Lessons Learned from an Extended Job Search
At the beginning of 2005, I joined a large nonprofit organization in New York City where the people seemed especially nice and the position well suited to my interests and skills. Less than a year later, a management shakeup resulted in the departure of two high level executives who were instrumental in my hiring. This also resulted in a shift in the culture of the organization, making it a very different and often unpleasant place to work. So I quickly realized that I needed to resume an active job search.
So from early 2006 until mid 2009, I was in a job search – sort of. It went in fits and starts, as I tried to find a way to adjust to the changes at work. I focused on the parts of the job which were still pleasant – providing support to a nationwide network of chapters, all who were very appreciative of my helping them learn and utilize our online platform. But my time ran out in July 2009 when department reorganization resulted in my position being eliminated. This wasn’t a particularly convenient time, as I was moving to a new home shortly after my job ended. (Is there any good time to lose a job?)
Since my expertise overlaps several areas: technology, communications and fundraising, it wasn’t until February 2010 that I received a seemingly perfect offer – to join a consulting firm that services nonprofit organizations in exactly these areas. But I found that the move from being a nonprofit staff member to a consultant was a difficult transition. So in July 2010, my employment ended and I had to again resume my job search.
Unlike many of my colleagues who have been in transition, I was fortunate to land interviews regularly. But while I got to the final stages at many organizations, I did not get an offer, even when I had four or five interviews! Was this due to the bad economy and the volume of applicants for every job opening? I seemed to be interviewing well, but it was very frustrating to go through so many rounds and not receive an offer.
In December 2010, after two onsite interviews with multiple staff, I recently received and accepted an offer to join Jewish Funds for Justice as their Director of Online Strategy, and began work in January 2011. Six months later, I found myself needing to move once again, and was fortunate to quickly land a role as Project Manager, Technology at the Center for Court Innovation, where I am still happily employed as of the end of 2011.
While I am very grateful for having landed successfully after a few disappointments, as I’ve learned from Rod Colon and the ETP Network, no job is ‘permanent’ and networking never stops. Here are some lessons I’ve learned from multiple job searches:
- It’s critical to customize both the resume and the cover letter for every position you apply for. Of course you never change the facts, only the accomplishments that you emphasize.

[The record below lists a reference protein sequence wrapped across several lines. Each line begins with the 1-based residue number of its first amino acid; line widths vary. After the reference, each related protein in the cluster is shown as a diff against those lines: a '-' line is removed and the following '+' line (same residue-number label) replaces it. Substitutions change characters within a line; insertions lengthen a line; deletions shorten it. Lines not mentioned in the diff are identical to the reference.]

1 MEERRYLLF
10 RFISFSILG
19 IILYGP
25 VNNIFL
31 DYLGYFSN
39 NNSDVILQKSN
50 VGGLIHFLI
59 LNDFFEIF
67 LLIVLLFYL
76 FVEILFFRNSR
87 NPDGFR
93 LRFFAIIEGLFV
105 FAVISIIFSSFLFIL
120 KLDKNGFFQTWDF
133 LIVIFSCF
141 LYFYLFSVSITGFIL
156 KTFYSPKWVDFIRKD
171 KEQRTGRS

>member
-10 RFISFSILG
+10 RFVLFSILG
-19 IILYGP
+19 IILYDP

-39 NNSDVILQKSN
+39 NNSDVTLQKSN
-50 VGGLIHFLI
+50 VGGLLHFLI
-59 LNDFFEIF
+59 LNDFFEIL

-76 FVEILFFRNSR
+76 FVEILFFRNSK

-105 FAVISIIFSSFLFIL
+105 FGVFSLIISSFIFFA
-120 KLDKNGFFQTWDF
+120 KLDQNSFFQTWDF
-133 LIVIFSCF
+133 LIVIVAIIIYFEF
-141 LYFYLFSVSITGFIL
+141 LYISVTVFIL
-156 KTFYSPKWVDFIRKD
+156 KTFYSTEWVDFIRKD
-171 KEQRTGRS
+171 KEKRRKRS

- When networking, help others first. If you get a reputation as someone who is helpful to others, other people will go out of their way to assist you.
- Ask to be mentored. I’ve stayed in touch with the two executives who originally hired me in early 2005, and they’ve been constantly supportive by providing encouragement and serving as references.
- Stay away from negativity. There are many who focus on the unemployment numbers, and ‘how bad things are.’ Better to associate with those who can keep a positive outlook.
- When a job doesn’t work out that seemed almost sure to result in a job offer, ask why you weren’t selected. You may not get a direct answer, but sometimes you can get clues that will help in subsequent interviews.
- Make sure you always have multiple prospects in the pipeline. Often I made the mistake of focusing on one opportunity which eventually fizzled, leaving me back at the starting gate.
- Don’t take it personally. There are many reasons why an organization may not extend a job offer, many which have nothing to do with you (e.g. job put on hold, changing requirements).
- Don’t spend all your time in front of a computer screen. Make sure you are scheduling meetings with your network, attending events and staying visible.
- Consider a blog to showcase your expertise. I’ve posted weekly at nonprofitbridge.com for over three years now, and have found it helpful in keeping me on brand and in the public eye.
- Use a system like jibberjobber.com to keep track of the companies you apply to, people you speak to and to schedule days/times when you will get back in touch.
- Consider multiple consulting projects or part/time work. While I was lucky enough to find full time employment, this is not the way many people are now earning a living, and this trend will only accelerate in coming years.